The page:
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Nutrition mainstay to success


Finally, it is important to recognize that different commercial products contain different sources of protein hydrolysate — and it has been shown that, while not all animals known to be allergic to a protein will react to the hydrolyzed version of that protein, at least 20 percent will — thus illustrating the limitations of using these diets as the definitive means of ruling out an adverse reaction to food.

Nevertheless, because novel protein diets have been proven effective in dogs with IBD, and because hydrolyzed diets have the advantage of not sensitizing the dog to a new protein during the initial treatment phase, they are a very reasonable choice for a dog with IBD.

Many dogs with severe intestinal disease, and especially IBD, have cobalamin deficiency — which can be associated with persistent diarrhea and lack of response to therapy. Cobalamin deficiency is corrected by replacement with injectable cyanocobalamin at a dose of 25 mcg/kg once weekly for four to six weeks and then once monthly thereafter, as needed to maintain normal serum levels. In dogs with true IBD that require life-long therapy to control their signs, it is possible they will require life-long cyanocobalamin injections as well. It may take as long as three to four weeks, once starting appropriate therapy, to see any response, so it is important to be patient and not expect an immediate response.

Protein-losing enteropathies (PLE)

Protein-losing enteropathies (PLE) comprise a complex group of gastrointestinal (GI) diseases, causing severe loss of proteins (especially albumin and similar-sized proteins) from the GI tract. PLE's common clinical signs include anorexia, weight loss and small-bowel diarrhea. PLE can be a primary disease entity, such as the disorders that occur in Yorkshire Terriers, Basenjis, Lundehunds and Soft-Coated Wheaten Terriers, but is most often secondary to a wide variety of diseases and disorders of the small bowel (e.g., lymphangiectasia, infiltrative diseases of the bowel and IBD). One of the most challenging aspects of PLE therapy is selection of an appropriate diet.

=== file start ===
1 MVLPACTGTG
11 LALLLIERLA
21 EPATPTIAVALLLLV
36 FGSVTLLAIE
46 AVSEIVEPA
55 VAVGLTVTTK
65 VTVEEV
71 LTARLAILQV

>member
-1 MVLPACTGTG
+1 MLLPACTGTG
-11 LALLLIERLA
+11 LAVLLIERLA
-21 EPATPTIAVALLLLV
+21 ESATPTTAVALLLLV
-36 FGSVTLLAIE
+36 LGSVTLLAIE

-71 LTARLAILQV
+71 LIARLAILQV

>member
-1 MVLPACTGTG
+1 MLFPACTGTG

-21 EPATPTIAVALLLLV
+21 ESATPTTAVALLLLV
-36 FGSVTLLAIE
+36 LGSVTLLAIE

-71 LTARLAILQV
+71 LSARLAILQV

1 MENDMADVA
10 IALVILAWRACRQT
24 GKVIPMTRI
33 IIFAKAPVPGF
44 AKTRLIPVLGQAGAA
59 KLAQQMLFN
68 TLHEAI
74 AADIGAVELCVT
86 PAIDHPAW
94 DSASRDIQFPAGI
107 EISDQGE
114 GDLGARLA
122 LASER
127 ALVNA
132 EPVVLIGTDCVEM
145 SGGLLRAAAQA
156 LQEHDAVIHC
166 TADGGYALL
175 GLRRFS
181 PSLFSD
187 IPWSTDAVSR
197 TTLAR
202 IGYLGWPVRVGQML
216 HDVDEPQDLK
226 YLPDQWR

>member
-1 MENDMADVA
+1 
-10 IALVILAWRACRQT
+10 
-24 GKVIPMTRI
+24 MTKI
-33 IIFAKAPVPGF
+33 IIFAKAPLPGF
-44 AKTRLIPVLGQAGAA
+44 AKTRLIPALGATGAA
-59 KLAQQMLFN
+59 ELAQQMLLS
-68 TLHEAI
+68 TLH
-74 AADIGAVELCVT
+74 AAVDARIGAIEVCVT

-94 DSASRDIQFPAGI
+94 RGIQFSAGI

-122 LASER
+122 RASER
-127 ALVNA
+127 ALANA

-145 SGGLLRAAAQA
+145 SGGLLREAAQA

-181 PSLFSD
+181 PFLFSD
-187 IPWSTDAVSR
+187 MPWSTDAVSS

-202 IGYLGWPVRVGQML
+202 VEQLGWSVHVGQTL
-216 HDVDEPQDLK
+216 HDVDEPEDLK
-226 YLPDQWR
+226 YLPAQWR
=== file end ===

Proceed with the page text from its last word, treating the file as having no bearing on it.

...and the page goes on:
The initial treatment for dogs diagnosed with severe PLE may require aggressive intravenous therapy for correction of the hypoalbuminemia, electrolytes and mineral abnormalities. Plasma or hetastarch (or other colloid) therapy (10-20 ml/kg) often is administered to provide both plasma proteins and coagulation factors in dogs that are severely edematous or who are hypercoagulable (e.g., have significant risk of developing pulmonary/venous thromboembolism) from low antithrombin levels.

Alternatively, total parenteral nutrition (TPN) may be initiated to provide a source of protein and energy, as well as to improve oncotic pressure. Nutritional support in the form of elemental diets may be required in dogs with severe PLE no matter what the cause, because the gut may not be able to appropriately digest or absorb the nutrients in polymeric (intact) diets.

There are a variety of human enteral nutrition supplements that can be used, but a low-fat, lactose-free diet is preferred (e.g., Vivonex TEN). Most other human elementals are not low-fat, and therefore not good choices for PLE dogs. Vivonex alone should only be used as a short-term diet because it is too low in protein to support the nitrogen and amino-acid requirements of dogs (and especially cats).

For long-term nutritional support using elemental diets, amino-acid supplements and vitamins should be added to provide a more balanced diet or they must be used in combination with another diet. In these dogs, a combination of the elemental diet with a hydrolyzed diet or a homemade, ultra low-fat, highly digestible diet may be effective. The hydrolyzed diets often are reasonable choices because they are low-fat and highly digestible, but not all animals do well on them. Homemade diets frequently are chosen for severe PLE dogs because they can solve several important therapeutic goals:

1) The protein source can be novel and highly digestible (e.g., turkey, venison, egg).

2) The amount of fat can be easily controlled (no-fat to ultra low-fat) — which is extremely important for PLE management.

3) They are usually highly palatable.

Dogs with less severe hypoalbuminemia (e.g., serum albumin greater than 1.5 and less than 2.0 g/dl) often can be started on a commercial diet designed for GI disease. The key to dietary management of PLE is finding a diet that is low in fat, highly digestible and well tolerated (e.g., does not cause diarrhea), but allows the gut to absorb proteins presented.


Source: DVM360 MAGAZINE,
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